German Environment Minister Gabriel said the country would be shelving plans to develop biofuels because they were not appropriate for millions of vehicles. Environmental protection groups supported the move.
Gabriel wants to fight climate change without punishing motorists
"We will not do it," Gabriel, a Social Democrat, told the television channel ARD on Friday, April 4. "It is not a measure dealing with environmental policy, but a measure destined to aid the automobile industry."
The news dealt a blow to so-called green fuels, which have been seen as a way to reduce global warming by reducing carbon dioxide emissions.
Mixing plant-based ethanol with fossil gasoline can reduce emissions of carbon dioxide, one of several so-called greenhouse gases that exacerbate climate change.
But ecologists have complained about the practice not least because a number of countries destroy tropical rain forests in order to cultivate the plants used to make biofuels.
Damaging older cars
Drivers would pay the price, had the plans gone ahead
Germany had initially hailed biofuel blending as a way of achieving reductions in greenhouse gases without imposing restrictions proposed by the EU, which could hit the country's performance car industry.
The German E10 project was supposed to ensure that 10 percent of petrol used by cars and light trucks in Germany was comprised of ethanol by 2009.
The initiative formed the cornerstone of Berlin's ambitious climate change policy package laid out in 2007, designed to cut emissions 40 percent by 2020 at a cost of 3.3 billion euros ($5.2 billion).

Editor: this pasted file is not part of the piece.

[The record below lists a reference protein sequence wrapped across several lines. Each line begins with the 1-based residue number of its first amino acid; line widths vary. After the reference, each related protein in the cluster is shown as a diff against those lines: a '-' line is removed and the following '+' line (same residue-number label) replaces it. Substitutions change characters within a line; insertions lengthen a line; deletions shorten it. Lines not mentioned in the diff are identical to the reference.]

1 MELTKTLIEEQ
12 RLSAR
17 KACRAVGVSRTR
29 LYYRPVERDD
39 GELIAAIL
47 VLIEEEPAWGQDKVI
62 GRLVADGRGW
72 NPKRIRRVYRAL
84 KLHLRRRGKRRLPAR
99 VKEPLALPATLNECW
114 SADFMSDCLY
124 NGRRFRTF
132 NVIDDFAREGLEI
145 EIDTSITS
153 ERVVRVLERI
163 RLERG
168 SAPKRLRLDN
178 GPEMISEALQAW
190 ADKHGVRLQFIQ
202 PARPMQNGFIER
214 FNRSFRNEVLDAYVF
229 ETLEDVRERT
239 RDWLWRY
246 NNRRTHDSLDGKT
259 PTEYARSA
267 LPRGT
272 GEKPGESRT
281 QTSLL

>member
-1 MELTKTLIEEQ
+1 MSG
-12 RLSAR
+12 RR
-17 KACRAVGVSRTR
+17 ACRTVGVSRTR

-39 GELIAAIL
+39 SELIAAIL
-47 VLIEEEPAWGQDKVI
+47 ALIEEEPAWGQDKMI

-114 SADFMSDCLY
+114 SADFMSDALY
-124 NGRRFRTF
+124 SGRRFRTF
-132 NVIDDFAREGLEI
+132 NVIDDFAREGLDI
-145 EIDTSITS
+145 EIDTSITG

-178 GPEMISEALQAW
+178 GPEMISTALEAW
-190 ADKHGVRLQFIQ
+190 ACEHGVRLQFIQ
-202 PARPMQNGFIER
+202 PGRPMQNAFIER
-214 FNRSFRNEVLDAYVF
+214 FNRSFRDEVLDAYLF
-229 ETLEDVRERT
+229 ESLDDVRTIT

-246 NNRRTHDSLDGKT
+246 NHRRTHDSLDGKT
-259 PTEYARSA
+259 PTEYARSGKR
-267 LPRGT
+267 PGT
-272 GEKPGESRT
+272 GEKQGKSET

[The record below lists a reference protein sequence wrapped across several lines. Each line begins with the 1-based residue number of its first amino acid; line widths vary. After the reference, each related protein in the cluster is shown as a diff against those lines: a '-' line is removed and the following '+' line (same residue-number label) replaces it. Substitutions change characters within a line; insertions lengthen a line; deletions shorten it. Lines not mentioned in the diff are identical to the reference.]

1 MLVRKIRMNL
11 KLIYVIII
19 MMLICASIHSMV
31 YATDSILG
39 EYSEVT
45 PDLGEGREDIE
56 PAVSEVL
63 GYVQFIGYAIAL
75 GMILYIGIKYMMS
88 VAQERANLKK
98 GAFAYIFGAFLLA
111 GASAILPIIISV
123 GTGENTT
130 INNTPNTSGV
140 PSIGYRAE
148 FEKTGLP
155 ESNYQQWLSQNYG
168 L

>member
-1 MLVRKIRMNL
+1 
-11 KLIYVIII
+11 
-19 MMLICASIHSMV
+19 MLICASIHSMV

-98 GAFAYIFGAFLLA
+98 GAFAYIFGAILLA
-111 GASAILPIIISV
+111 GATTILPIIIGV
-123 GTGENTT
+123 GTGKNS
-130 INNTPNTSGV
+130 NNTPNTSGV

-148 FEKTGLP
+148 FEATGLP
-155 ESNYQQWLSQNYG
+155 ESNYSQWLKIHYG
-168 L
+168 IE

But politicians and industry groups had criticized the plans to raise the level to 10 percent for some gasoline grades from 5 percent, saying that the increase would damage older cars because the biofuels were more corrosive than conventional petrol and threatened to wear out certain engine parts too quickly.
Meanwhile, Otmar Bernhard, Environment Minister in Bavaria from the conservative CSU party, called the blending plans "climate policy hot air."
Passing the buck
Old cars would be hardest hit
Gabriel said he would abandon the project if the number of vehicles that could not use the fuel surpassed 1 million.
On Friday he said the number had exceeded 3 million and that these cars were not ready for the new fuel and could be forced to switch to more expensive, unblended gasoline grades because of possible damage. Most of the cars in question are imported.
The environment minister said he feared the change could hit lower earners who generally own older cars.
"Our environmental policy does not want to be responsible for driving millions of car drivers ... to expensive super plus petrol pumps," he told the mass-circulation Bild tabloid.
Gabriel blamed the car industry for the switch in policy, saying it had revised its figures.
The German automakers association VDA had said Thursday that the number was much lower, at around 360,000, and that the jump in affected automobile was due to imported cars.
"The German automotive industry has done its homework and stuck to its word," VDA president Matthias Wissmann said.